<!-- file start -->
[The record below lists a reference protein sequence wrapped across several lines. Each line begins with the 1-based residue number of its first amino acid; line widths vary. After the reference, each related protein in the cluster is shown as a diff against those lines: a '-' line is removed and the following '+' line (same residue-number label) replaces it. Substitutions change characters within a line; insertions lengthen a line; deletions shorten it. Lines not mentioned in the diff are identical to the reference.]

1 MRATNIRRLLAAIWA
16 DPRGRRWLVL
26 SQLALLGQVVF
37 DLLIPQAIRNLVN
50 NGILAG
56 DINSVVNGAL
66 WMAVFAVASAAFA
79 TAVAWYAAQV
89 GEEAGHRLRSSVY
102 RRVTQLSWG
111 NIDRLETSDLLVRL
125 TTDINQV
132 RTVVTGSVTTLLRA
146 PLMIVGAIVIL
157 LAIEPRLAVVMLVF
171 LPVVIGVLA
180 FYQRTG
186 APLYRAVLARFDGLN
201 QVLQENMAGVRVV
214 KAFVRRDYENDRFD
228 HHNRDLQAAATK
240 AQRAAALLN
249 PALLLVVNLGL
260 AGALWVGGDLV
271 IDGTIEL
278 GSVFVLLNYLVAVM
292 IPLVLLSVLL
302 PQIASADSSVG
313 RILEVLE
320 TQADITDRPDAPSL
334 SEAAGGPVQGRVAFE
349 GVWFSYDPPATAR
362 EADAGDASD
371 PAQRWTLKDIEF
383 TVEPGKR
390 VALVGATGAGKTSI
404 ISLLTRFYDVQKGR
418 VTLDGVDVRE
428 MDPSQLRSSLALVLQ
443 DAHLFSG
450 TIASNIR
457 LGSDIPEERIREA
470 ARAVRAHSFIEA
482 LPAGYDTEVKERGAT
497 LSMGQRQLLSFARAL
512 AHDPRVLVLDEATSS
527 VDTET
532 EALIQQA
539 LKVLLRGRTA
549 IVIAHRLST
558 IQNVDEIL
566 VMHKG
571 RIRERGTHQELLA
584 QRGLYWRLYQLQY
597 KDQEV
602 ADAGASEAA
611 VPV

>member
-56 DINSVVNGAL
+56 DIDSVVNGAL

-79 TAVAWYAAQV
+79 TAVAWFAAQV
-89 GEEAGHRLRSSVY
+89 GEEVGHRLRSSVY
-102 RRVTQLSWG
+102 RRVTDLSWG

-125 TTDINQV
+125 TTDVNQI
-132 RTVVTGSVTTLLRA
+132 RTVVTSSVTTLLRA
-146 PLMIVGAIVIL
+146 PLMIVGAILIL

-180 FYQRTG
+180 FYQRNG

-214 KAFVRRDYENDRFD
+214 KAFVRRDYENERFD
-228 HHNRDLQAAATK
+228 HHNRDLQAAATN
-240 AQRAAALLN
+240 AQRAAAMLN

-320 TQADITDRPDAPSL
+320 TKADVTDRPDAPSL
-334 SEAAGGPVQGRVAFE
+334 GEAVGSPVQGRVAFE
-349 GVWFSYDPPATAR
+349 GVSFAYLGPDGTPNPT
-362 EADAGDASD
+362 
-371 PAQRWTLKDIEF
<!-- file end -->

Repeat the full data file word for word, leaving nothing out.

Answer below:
[The record below lists a reference protein sequence wrapped across several lines. Each line begins with the 1-based residue number of its first amino acid; line widths vary. After the reference, each related protein in the cluster is shown as a diff against those lines: a '-' line is removed and the following '+' line (same residue-number label) replaces it. Substitutions change characters within a line; insertions lengthen a line; deletions shorten it. Lines not mentioned in the diff are identical to the reference.]

1 MRATNIRRLLAAIWA
16 DPRGRRWLVL
26 SQLALLGQVVF
37 DLLIPQAIRNLVN
50 NGILAG
56 DINSVVNGAL
66 WMAVFAVASAAFA
79 TAVAWYAAQV
89 GEEAGHRLRSSVY
102 RRVTQLSWG
111 NIDRLETSDLLVRL
125 TTDINQV
132 RTVVTGSVTTLLRA
146 PLMIVGAIVIL
157 LAIEPRLAVVMLVF
171 LPVVIGVLA
180 FYQRTG
186 APLYRAVLARFDGLN
201 QVLQENMAGVRVV
214 KAFVRRDYENDRFD
228 HHNRDLQAAATK
240 AQRAAALLN
249 PALLLVVNLGL
260 AGALWVGGDLV
271 IDGTIEL
278 GSVFVLLNYLVAVM
292 IPLVLLSVLL
302 PQIASADSSVG
313 RILEVLE
320 TQADITDRPDAPSL
334 SEAAGGPVQGRVAFE
349 GVWFSYDPPATAR
362 EADAGDASD
371 PAQRWTLKDIEF
383 TVEPGKR
390 VALVGATGAGKTSI
404 ISLLTRFYDVQKGR
418 VTLDGVDVRE
428 MDPSQLRSSLALVLQ
443 DAHLFSG
450 TIASNIR
457 LGSDIPEERIREA
470 ARAVRAHSFIEA
482 LPAGYDTEVKERGAT
497 LSMGQRQLLSFARAL
512 AHDPRVLVLDEATSS
527 VDTET
532 EALIQQA
539 LKVLLRGRTA
549 IVIAHRLST
558 IQNVDEIL
566 VMHKG
571 RIRERGTHQELLA
584 QRGLYWRLYQLQY
597 KDQEV
602 ADAGASEAA
611 VPV

>member
-56 DINSVVNGAL
+56 DIDSVVNGAL

-79 TAVAWYAAQV
+79 TAVAWFAAQV
-89 GEEAGHRLRSSVY
+89 GEEVGHRLRSSVY
-102 RRVTQLSWG
+102 RRVTDLSWG

-125 TTDINQV
+125 TTDVNQI
-132 RTVVTGSVTTLLRA
+132 RTVVTSSVTTLLRA
-146 PLMIVGAIVIL
+146 PLMIVGAILIL

-180 FYQRTG
+180 FYQRNG

-214 KAFVRRDYENDRFD
+214 KAFVRRDYENERFD
-228 HHNRDLQAAATK
+228 HHNRDLQAAATN
-240 AQRAAALLN
+240 AQRAAAMLN

-320 TQADITDRPDAPSL
+320 TKADVTDRPDAPSL
-334 SEAAGGPVQGRVAFE
+334 GEAVGSPVQGRVAFE
-349 GVWFSYDPPATAR
+349 GVSFAYLGPDGTPNPT
-362 EADAGDASD
+362 
-371 PAQRWTLKDIEF